|Republic of Zambia|
"One Zambia, One Nation"
Stand and Sing of Zambia, Proud and Free
and largest city
|Recognised regional languages|
|Ethnic groups (2003)|
|-||from the United Kingdom||24 October 1964|
|-||Current constitution||24 August 1991|
|-||Total||752,618 km21 (39th)
290,587 sq mi
|-||2012 estimate||14,309,4662 (70th)|
|GDP (PPP)||2012 estimate|
|GDP (nominal)||2012 estimate|
|HDI (2011)|| 0.430
low · 164th
|Currency||Zambian kwacha (
|Time zone||CAT (UTC+2)|
|-||Summer (DST)||not observed (UTC+2)|
|Drives on the||left|
|ISO 3166 code||ZM|
Zambia //, officially the Republic of Zambia, is a landlocked country in southern Africa. The neighbouring countries are the Democratic Republic of the Congo to the north, Tanzania to the north-east, Malawi to the east, Mozambique, Zimbabwe, Botswana and Namibia to the south, and Angola to the west. The capital city is Lusaka, located in the south-central part of the country. The population is concentrated mainly around Lusaka in the south and the Copperbelt Province to the northwest.
Originally inhabited by Khoisan peoples, the region which comprises modern Zambia was colonised during the Bantu expansion of the thirteenth century. After visits by European explorers in the eighteenth century, Zambia became the British protectorate of Northern Rhodesia towards the end of the nineteenth century. For most of the colonial period, the country was governed by an administration appointed from London with the advice of the British South Africa Company.
On 24 October 1964, the country became independent of the United Kingdom and then-prime minister Kenneth Kaunda became the inaugural president. Kaunda's socialist United National Independence Party (UNIP) maintained power from the 1964 until 1991. From 1972 to 1991 Zambia was a single-party state with the UNIP as the sole-legal political party, with the goal of uniting the nation under the banner of 'One Zambia, One Nation'. Kaunda was succeeded by Frederick Chiluba of the social-democratic Movement for Multi-Party Democracy in 1991, during which the country saw a rise in social-economic growth and increased decentralisation of government. Chiluba selected Levy Mwanawasa as his successor; Mwanawasa presided over the country from January 2002 until his death in August 2008, and is credited with initiating a campaign to reduce corruption and increase the standard of living. After Mwanawasa's death, Rupiah Banda presided as Acting President before being elected president in 2008. He is the shortest serving president, having held office for only three years. Patriotic Front party leader, Michael Chilufya Sata defeated Banda in the 2011 elections.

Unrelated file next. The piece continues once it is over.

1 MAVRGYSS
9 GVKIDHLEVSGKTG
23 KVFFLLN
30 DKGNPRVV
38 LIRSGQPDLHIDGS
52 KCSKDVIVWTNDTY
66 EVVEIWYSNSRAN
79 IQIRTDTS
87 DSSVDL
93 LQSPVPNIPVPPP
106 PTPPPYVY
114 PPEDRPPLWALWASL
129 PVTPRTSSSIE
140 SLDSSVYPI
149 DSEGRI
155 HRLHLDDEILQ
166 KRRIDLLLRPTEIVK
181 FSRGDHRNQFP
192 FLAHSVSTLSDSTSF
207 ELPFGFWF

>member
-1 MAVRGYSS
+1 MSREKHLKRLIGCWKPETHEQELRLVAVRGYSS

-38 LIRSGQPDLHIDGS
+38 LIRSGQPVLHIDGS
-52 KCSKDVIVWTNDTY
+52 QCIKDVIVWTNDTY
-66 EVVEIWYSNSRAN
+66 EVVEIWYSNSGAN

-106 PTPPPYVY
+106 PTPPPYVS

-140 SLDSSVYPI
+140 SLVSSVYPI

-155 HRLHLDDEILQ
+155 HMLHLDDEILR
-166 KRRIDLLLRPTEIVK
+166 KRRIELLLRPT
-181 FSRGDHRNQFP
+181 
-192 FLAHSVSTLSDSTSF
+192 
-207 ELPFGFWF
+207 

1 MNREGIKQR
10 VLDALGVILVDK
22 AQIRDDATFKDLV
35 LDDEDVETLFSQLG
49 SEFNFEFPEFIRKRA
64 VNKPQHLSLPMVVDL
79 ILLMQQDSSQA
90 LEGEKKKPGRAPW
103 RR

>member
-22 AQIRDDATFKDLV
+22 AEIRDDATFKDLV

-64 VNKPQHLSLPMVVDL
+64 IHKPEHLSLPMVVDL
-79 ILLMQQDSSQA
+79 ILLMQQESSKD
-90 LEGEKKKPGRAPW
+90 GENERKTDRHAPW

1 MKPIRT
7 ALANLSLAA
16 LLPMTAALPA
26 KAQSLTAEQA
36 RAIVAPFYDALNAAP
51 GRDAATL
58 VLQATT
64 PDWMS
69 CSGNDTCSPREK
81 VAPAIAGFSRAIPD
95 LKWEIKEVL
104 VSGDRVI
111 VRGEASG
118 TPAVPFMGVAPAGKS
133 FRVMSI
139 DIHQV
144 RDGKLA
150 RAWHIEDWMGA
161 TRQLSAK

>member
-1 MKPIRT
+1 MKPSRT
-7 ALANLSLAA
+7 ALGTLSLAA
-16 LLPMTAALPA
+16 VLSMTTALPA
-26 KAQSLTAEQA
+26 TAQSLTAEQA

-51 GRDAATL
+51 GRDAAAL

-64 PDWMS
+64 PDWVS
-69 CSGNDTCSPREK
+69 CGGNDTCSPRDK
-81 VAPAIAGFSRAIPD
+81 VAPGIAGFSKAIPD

The territory of what is now Zambia was known as Northern Rhodesia from 1911. It was renamed Zambia on the occasion of its independence, in 1964. The new name of Zambia was derived from the Zambezi river (Zambezi may mean "God's river")citation needed which flows through the western region of the country and forms its southern border.
The area of modern Zambia was inhabited by Khoisan hunter-gatherers until around AD 300, when the more technologically advanced migrating Bantu began to displace or absorb them.6 In the 12th century, major waves of Bantu-speaking immigrants arrived during the Bantu expansion. Among them, the Tonga people (also called Ba-Tonga, "Ba-" meaning "men") were the first to settle in Zambia and are believed to have come from the east near the "big sea".
The Nkoya people also arrived early in the expansion,78 coming from the Luba–Lunda kingdoms located in the southern parts of the modern Democratic Republic of the Congo and northern Angola, followed by a much larger influx, especially between the late 12th and early 13th centuries. In the early 19th century, the Nsokolo people settled in the Mbala district of Northern Province. During the 19th century, the Ngoni and Sotho peoples arrived from the south. By the late 19th century, most of the various peoples of Zambia were established in the areas they currently occupy. The arrival of Europeans was just yet another such influx.
The earliest European to visit the area was Portuguese explorer Francisco de Lacerda in the late 18th century. This territory, located between Portuguese Mozambique and Portuguese Angola was claimed and explored by Portugal in that period. Other European visitors followed in the 19th century. The most prominent of these was David Livingstone, who had a vision of ending the slave trade through the "3 Cs" (Christianity, Commerce and Civilization).